When Did Manufacturing Become a Dirty Word?

When Did Manufacturing Become a Dirty Word?

Guest post by Pamela Kan, President of Bishop Wisecarver

The word manufacturing has such negative connotations that it is avoided in marketing educational programs.
What has happened in our country to make our next generation so turned off by the word manufacturing?

  1. Its Dirty.Too many kids and their parents still see manufacturing as a “dirty” job.  This is far from true, especially in the state of California. Environmental, health and safety laws have created clean and safe work environments. Our facilities lead the world.  The rise of lean and continuous improvement cultures have made many manufacturing facilities almost clean enough to eat off the floor (I say this with the five-second rule in mind).
  2. It’s Dumb.Wrong! Manufacturing drives the majority of innovation and R&D investment in our country. Manufactures are leading the way in new technologies and the design and development of products that improve our daily lives and the welfare of people around the world. If you want to be on the cutting edge, then you want a job in manufacturing.
  3. It’s Boring. Images of the Henry Ford assembly line still exist in many minds. We have come a long way, baby! In fact, manufacturers like myselfnow have trouble finding the skilled workforce needed to run the type of state-of-the-art technology machines we now have on our production floors. Making chips fly takes brains and skill.
  4. It’s Cheap.Wrong again! Manufacturing jobs on average pay 20k higher than service sector jobs. Manufacturing jobs are the back bone of a strong middle class.
  5. It’s Dead. Excuse me? When is the world going to stop consuming? Why do we think manufacturing is a thing of the past when we as a nation are the largest consumer of goods in the world? The face of manufacturing may be changing in the US but it is far from dead. Just look at the DYI craze and the rise of the Maker Faire phenomena. Just thinking about the impact that additive manufacturing will have over the next decade is mind blowing.

I am happy to see that both presidential candidates are at least uttering the “M” word. But in my book, neither has really given manufacturing the credit it deserves for the role it plays in a strong US economy.

PMPA certainly agrees that manufacturing is a great career opportunity and shares the concern about not enough people entering the precision machining field. Thanks to Pamela Kan at Bishop Wisecarver for the share.
You can see Pamela’s Original Post here
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12 Responses to When Did Manufacturing Become a Dirty Word?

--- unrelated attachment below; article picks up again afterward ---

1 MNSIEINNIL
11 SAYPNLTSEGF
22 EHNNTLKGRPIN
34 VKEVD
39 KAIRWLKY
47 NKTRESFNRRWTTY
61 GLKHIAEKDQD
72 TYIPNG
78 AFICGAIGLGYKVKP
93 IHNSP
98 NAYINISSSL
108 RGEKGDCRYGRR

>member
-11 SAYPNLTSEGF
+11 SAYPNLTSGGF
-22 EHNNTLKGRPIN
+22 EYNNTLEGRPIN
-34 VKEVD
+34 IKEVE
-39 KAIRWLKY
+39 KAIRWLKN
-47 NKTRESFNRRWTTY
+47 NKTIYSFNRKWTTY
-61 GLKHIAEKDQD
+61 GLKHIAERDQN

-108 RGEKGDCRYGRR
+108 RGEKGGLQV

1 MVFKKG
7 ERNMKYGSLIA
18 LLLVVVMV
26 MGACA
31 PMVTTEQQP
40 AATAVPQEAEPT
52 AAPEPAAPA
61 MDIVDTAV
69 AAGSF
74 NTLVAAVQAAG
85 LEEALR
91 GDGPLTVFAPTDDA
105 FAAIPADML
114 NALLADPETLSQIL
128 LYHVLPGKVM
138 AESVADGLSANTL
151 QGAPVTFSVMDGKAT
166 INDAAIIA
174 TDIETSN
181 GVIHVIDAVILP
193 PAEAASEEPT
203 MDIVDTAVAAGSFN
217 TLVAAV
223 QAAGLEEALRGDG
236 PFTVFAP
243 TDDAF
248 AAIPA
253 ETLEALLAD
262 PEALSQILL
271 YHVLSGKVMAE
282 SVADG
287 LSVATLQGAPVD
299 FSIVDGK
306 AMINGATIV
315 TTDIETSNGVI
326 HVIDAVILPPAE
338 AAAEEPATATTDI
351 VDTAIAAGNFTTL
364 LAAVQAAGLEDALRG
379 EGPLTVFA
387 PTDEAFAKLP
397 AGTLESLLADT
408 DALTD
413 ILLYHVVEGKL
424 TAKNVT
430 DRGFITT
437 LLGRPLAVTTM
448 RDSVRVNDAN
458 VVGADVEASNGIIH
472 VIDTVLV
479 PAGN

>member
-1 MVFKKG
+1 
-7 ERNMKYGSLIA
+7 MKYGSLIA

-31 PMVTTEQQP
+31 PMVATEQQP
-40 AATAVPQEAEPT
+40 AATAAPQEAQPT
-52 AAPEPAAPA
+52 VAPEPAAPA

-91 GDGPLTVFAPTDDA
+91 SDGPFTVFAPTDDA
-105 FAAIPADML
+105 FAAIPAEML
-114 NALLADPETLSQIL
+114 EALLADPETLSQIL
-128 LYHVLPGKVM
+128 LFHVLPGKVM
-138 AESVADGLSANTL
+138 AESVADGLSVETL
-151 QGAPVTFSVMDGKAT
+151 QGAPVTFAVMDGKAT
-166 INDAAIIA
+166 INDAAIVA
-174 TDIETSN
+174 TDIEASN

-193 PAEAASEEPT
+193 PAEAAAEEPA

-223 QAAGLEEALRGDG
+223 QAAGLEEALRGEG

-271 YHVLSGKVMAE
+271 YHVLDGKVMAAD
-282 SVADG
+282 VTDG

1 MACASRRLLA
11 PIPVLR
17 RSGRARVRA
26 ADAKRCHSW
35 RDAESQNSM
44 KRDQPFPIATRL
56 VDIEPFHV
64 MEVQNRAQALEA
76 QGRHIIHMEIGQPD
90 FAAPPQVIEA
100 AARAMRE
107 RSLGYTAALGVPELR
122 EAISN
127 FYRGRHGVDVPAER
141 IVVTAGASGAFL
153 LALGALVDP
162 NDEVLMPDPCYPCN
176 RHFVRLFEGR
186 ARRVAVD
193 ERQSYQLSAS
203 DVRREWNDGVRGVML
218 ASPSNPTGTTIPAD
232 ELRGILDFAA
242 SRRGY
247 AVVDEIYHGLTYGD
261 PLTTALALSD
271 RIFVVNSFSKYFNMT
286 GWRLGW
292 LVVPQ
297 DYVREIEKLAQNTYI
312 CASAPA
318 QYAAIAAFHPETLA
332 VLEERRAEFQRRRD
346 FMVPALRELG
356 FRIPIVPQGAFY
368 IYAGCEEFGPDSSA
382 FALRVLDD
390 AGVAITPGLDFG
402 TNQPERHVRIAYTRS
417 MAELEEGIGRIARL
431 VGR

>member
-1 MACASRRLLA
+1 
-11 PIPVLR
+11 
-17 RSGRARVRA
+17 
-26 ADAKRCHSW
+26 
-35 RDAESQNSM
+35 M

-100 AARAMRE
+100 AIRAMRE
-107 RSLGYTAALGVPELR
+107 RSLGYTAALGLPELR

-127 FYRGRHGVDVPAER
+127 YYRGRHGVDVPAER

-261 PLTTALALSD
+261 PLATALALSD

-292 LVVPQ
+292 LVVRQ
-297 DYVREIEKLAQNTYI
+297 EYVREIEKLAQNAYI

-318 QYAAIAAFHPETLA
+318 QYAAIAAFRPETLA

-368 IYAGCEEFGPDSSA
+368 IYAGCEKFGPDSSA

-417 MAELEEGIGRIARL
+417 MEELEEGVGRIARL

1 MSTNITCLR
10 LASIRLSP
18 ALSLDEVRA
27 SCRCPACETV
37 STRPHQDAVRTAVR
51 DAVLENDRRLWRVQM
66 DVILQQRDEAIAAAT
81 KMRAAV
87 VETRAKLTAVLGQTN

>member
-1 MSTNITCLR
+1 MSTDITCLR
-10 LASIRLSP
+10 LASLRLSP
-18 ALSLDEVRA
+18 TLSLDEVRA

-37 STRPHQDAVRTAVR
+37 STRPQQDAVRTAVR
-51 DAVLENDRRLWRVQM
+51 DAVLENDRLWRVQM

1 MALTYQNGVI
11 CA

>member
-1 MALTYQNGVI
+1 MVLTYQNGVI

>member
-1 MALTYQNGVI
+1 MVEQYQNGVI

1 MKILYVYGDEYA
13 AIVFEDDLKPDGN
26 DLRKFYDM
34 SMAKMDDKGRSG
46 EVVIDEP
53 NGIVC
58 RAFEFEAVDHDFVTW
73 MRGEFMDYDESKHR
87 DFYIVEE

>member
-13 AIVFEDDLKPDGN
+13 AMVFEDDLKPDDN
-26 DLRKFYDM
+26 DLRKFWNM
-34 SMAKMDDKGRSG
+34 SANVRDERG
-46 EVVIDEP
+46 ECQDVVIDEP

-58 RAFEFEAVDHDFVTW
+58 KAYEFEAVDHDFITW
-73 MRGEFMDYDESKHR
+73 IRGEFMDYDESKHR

1. I couldn’t have said it better. American workers need to wake up and see the opportunities right in their back yard

    • speakingofprecision says:

      Thanks John. For too long as a country we have underestimated the value of manufacturing and craftwork. With over 54% of recent college graduates underemployed or unemployed (and still owing on student debt, This country is getting a pointed lesson in what really adds value to our lives and our economy.

  2. Rob W. says:

    I agree completely! From an early age our kids are being taught anything involving the use of their hands is somehow mindless. While selling tools and fasteners I had the opportunity of meeting some of the most intelligent people. Some would look at a blueprint and explain to an obviously insulted engineer why his drawing wouldn’t work. We need to grow our own employees. Higher education may not be for everyone at the age of 18 but what is wrong with working a job & learning why you earn? Start your career running a machine finish your career designing them! Manufacturing and the trades are looked at by the Educational establishment as a consolation rather than a path to excellence.

    • speakingofprecision says:

      Thanks Rob. For too long as a country we have underestimated the value of manufacturing and overestimated the payback of College. With over 54% of recent college graduates underemployed or unemployed (and still owing on their student debt) this country is getting a pointed lesson in what really adds value to our lives and our economy.

  3. Mark B. says:

    Sorry but I will have to disagree, Being a machinist for over 25 years and having children who are now finishing college I can tell you its not because it is a dirty job. The reason many parents steer there children away from manufacturing is because of the fact that many executives believed it was a good idea to move all manufacturing to foreign country’s where labor rates are very low.